0
We're unable to sign you in at this time. Please try again in a few minutes.
Retry
We were able to sign you in, but your subscription(s) could not be found. Please try again in a few minutes.
Retry
There may be a problem with your account. Please contact the AMA Service Center to resolve this issue.
Contact the AMA Service Center:
Telephone: 1 (800) 262-2350 or 1 (312) 670-7827  *   Email: subscriptions@jamanetwork.com
Error Message ......
ARTICLE |

QUANTITATIVE STUDIES ON EFFECT OF GASTROJEJUNOSTOMY ON GASTRIC SECRETION

JOSE MA. ZUBIRAN, M.D.; ALLAN E. KARK, M.D.; ANTONIO J. MONTALBETTI, M.D.; CLEMENTE J. L. MOREL, M.D.; LESTER R. DRAGSTEDT, M.D., Ph.D.
AMA Arch Surg. 1952;65(2):239-249. doi:10.1001/archsurg.1952.01260020252006.
Text Size: A A A
Published online

THE DATA secured in the present investigation establish the surprising fact that certain types of gastroenterostomy in dogs produce a profound stimulation of the secretion of gastric juice by the body and fundus of the stomach. These studies were prompted by the previous observation, in this laboratory, that the Mann-Williamson procedure for the production of experimental stoma ulcers regularly causes a hypersecretion of acid gastric juice.1 The development in this laboratory of a method for the quantitative collection of gastric juice from isolated stomach pouches of various types for long periods has made it possible to restudy the physiology of gastric secretion and to estimate the relative importance of various stimulating mechanisms on the total amount of gastric secretion produced in a measured interval of time.2 With use of these methods it has been determined that 40% of the total output of gastric juice in normal dogs is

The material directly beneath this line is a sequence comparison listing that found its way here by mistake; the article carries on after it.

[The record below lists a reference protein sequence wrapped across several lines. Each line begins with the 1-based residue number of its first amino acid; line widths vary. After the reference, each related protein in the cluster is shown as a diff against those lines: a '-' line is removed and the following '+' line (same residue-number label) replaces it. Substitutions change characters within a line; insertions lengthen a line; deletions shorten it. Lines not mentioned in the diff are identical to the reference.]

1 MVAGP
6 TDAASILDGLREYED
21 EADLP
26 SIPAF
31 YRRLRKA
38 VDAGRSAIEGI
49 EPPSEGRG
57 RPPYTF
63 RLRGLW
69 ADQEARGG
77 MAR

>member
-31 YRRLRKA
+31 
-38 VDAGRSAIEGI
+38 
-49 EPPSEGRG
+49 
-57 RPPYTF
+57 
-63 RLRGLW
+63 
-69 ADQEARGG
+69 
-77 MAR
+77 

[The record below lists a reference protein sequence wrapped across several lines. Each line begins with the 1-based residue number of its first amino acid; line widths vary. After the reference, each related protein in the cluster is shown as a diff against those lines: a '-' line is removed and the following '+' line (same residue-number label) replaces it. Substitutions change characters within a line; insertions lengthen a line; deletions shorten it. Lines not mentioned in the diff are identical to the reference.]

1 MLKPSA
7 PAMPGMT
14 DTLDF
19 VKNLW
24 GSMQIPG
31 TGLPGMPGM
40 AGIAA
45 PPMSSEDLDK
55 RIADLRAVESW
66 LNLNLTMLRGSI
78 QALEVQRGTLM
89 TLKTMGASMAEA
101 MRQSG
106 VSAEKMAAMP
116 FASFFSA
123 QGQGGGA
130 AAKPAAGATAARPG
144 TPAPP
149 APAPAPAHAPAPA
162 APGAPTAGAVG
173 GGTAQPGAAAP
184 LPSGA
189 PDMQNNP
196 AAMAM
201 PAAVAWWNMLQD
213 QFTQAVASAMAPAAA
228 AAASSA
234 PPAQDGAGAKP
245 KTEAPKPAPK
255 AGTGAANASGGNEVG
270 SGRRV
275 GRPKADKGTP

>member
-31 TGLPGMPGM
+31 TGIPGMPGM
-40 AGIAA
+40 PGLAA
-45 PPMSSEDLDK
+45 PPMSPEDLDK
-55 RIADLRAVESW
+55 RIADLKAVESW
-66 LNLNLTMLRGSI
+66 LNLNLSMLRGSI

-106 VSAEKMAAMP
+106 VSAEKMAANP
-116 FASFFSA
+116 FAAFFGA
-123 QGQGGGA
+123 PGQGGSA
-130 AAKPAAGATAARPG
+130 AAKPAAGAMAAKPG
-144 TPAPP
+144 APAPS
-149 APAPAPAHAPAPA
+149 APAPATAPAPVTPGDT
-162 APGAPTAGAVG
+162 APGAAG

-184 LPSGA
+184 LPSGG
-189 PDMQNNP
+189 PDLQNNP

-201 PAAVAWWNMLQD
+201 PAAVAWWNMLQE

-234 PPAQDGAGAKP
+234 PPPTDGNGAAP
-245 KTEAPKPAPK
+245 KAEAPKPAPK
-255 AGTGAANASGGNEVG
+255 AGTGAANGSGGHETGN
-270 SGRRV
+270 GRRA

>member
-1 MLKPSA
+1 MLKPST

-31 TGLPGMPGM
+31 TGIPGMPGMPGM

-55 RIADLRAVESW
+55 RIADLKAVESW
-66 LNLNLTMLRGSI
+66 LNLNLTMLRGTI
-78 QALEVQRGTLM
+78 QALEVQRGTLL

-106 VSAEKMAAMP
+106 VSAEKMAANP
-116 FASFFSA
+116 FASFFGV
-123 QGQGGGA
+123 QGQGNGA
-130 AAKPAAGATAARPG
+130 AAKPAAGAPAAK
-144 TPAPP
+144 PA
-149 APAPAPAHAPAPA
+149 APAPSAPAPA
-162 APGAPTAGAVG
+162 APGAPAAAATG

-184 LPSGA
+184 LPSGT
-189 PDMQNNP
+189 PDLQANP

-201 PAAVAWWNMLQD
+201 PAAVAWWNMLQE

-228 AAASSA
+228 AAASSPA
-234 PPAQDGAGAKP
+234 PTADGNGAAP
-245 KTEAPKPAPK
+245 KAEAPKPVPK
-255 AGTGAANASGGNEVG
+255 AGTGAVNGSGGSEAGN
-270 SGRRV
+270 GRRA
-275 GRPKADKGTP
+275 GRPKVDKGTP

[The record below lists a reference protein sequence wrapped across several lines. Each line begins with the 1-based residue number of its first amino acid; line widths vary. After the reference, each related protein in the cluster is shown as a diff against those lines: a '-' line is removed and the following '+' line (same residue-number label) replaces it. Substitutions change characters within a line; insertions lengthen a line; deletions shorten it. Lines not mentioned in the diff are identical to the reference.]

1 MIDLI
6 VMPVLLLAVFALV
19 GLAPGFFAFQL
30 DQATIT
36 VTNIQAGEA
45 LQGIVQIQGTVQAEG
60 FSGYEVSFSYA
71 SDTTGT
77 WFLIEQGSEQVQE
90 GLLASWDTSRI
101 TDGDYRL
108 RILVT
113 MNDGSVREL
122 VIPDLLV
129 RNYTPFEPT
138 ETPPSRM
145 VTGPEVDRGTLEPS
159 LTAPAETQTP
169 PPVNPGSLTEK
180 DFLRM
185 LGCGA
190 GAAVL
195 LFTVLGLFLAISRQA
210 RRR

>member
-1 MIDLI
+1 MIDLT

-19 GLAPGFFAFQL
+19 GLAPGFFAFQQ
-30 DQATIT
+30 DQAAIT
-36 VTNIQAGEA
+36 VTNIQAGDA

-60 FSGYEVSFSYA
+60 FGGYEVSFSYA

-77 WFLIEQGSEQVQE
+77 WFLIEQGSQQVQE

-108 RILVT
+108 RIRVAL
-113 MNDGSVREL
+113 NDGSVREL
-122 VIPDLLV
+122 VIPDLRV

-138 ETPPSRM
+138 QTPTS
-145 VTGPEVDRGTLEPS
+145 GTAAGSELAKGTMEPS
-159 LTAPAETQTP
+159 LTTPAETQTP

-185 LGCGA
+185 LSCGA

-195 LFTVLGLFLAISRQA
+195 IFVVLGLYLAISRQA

Topics

Sign in

Create a free personal account to sign up for alerts, share articles, and more.

Purchase Options

• Buy this article
• Subscribe to the journal

First Page Preview

View Large
First page PDF preview

First Page Preview

View Large
First page PDF preview

Figures

Tables

References

Correspondence

CME
Also Meets CME requirements for:
Browse CME for all U.S. States
Accreditation Information
The American Medical Association is accredited by the Accreditation Council for Continuing Medical Education to provide continuing medical education for physicians. The AMA designates this journal-based CME activity for a maximum of 1 AMA PRA Category 1 CreditTM per course. Physicians should claim only the credit commensurate with the extent of their participation in the activity. Physicians who complete the CME course and score at least 80% correct on the quiz are eligible for AMA PRA Category 1 CreditTM.
Note: You must get at least of the answers correct to pass this quiz.
Your answers have been saved for later.
You have not filled in all the answers to complete this quiz
The following questions were not answered:
Sorry, you have unsuccessfully completed this CME quiz with a score of
The following questions were not answered correctly:
Commitment to Change (optional):
Indicate what change(s) you will implement in your practice, if any, based on this CME course.
Your quiz results:
The filled radio buttons indicate your responses. The preferred responses are highlighted
For CME Course: A Proposed Model for Initial Assessment and Management of Acute Heart Failure Syndromes
Indicate what changes(s) you will implement in your practice, if any, based on this CME course.
Submit a Comment

Multimedia

Some tools below are only available to our subscribers or users with an online account.

Sign in

Create a free personal account to sign up for alerts, share articles, and more.

Purchase Options

• Buy this article
• Subscribe to the journal

Related Content

Customize your page view by dragging & repositioning the boxes below.

Jobs
brightcove.createExperiences();